Horvath has choreographed a ballet, No Dominion, that has death as its subject matter. He believes it is his best work. Set to Frederic Walton's cello concerto, it is an AIDS parable. To roughly paraphrase the dance's narrative: Each of the two principal dancers begin the ballet with a lover, separate from them, bask in the rituals of promiscuity, find one another, fall in love. One is stricken and dies.
Horvath is in a Cleveland School of Ballet studio, watching a videotape of No Dominion, taped during its premiere at New York's Joyce Theater last February. It is late March and Horvath is in Cleveland for the rehearsals of Piano Man, a repertory piece he originally choreographed for Cleveland Ballet in 1982; it is being restaged by the company in early May.
No Dominion takes its title from "And Death Shall Have No Dominion," a poem by Dylan Thomas, who was homosexual and drank himself to death. Horvath reprinted two lines from the poem in thedance program on the night of the ballet's premiere.
Though lovers be lost
love shall not;
And death shall have no dominion.
Horvath is watching the small black and white screen, commenting on his choreographic phrasings and the promiscuous nature of life as the two principal dancers seduce and embrace one another. He is tired but cannot know if it is the normal exhaustion of working hard or a manifestation of his disease. He does not drink anymore, does not smoke. He is exploring nutrition and meditation as ways of confronting what is occurring inside his body. Some of the drugs he takes are available only from the medical "underground," experimental drugs that show the potential to act against the virus's ravages but are not federally approved.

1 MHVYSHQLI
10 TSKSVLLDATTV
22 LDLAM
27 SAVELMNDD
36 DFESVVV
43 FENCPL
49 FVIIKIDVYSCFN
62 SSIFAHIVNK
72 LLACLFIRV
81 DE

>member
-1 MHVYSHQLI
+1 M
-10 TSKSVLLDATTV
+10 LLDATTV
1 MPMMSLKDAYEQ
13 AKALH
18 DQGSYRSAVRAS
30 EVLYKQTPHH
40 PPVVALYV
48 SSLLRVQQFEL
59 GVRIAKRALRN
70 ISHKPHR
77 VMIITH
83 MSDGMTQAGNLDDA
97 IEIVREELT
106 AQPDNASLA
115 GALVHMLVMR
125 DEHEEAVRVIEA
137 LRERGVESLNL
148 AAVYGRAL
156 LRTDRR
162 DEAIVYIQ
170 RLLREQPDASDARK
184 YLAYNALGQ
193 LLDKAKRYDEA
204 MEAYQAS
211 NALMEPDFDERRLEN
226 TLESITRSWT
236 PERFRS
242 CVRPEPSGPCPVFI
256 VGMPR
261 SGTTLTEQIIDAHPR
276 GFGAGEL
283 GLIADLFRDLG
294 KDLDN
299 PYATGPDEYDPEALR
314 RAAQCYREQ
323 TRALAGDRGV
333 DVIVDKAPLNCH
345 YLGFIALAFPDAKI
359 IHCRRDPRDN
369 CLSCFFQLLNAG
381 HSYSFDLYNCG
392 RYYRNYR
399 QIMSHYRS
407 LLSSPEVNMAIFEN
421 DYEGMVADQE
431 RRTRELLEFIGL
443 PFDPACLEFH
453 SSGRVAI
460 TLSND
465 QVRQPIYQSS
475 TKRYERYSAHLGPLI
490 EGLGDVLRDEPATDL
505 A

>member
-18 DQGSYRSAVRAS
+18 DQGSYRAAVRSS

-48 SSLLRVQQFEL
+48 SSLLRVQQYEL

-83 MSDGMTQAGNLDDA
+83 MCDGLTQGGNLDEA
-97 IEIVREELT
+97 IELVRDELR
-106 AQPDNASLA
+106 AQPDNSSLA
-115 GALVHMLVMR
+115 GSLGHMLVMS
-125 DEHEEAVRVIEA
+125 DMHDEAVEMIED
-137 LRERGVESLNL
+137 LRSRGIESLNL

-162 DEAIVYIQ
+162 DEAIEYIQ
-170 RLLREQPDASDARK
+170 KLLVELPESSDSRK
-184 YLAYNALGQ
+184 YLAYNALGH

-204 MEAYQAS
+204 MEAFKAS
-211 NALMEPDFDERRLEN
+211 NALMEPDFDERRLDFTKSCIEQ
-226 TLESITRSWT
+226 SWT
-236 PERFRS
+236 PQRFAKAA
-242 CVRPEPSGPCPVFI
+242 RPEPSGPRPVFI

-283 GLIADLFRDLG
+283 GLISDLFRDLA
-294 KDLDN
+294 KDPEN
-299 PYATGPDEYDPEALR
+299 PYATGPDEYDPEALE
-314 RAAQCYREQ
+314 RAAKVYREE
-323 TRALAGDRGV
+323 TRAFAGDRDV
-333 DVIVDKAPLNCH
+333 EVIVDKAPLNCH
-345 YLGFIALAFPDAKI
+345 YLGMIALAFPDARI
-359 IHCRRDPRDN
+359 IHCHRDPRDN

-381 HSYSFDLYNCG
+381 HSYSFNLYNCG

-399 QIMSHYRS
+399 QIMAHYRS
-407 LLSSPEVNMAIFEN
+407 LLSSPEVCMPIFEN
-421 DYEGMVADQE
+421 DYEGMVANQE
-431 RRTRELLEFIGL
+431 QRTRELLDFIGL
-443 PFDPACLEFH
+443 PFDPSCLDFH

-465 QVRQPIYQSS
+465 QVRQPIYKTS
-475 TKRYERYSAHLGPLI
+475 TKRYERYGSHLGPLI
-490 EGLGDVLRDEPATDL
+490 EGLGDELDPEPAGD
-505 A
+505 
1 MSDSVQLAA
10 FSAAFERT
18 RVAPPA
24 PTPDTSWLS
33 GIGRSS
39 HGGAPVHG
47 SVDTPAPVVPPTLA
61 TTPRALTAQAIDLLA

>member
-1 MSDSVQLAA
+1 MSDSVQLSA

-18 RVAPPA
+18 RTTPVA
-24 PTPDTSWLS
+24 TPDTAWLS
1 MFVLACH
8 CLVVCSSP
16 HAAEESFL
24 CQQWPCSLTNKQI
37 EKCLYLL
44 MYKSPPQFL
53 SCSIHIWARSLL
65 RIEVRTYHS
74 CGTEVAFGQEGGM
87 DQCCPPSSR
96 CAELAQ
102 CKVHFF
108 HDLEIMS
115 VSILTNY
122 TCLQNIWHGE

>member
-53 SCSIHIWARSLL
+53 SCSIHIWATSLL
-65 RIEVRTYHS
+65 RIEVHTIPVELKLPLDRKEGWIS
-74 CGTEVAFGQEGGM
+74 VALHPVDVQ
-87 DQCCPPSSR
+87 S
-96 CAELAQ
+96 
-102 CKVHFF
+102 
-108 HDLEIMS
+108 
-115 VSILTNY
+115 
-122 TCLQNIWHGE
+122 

Horvath wants to live long
enough "Just because I don't fear death's nothingness
doesn't mean I want to be a victim."
to witness and partake of a treatment
that will manage and subdue thevirus,
as diabetes is controlled by insulin.
One of the lovers in No Dominion is dying. The dancer is posed with his head thrown back as if sucking the breath from Deaths mouth, then mimes a gorgeous seizure and contracts to the floor, folding into himself like a drowsy child. The living lover cradles the corpse in his arms. Light falls on the body of the dead lover. He rises, slowly and gracefully dances off stage, reappearing again behind a scrim, still painted in light. Horvath says, "This is showing something that stays alive after it's like an apotheosis, yes? life after if there is life after death."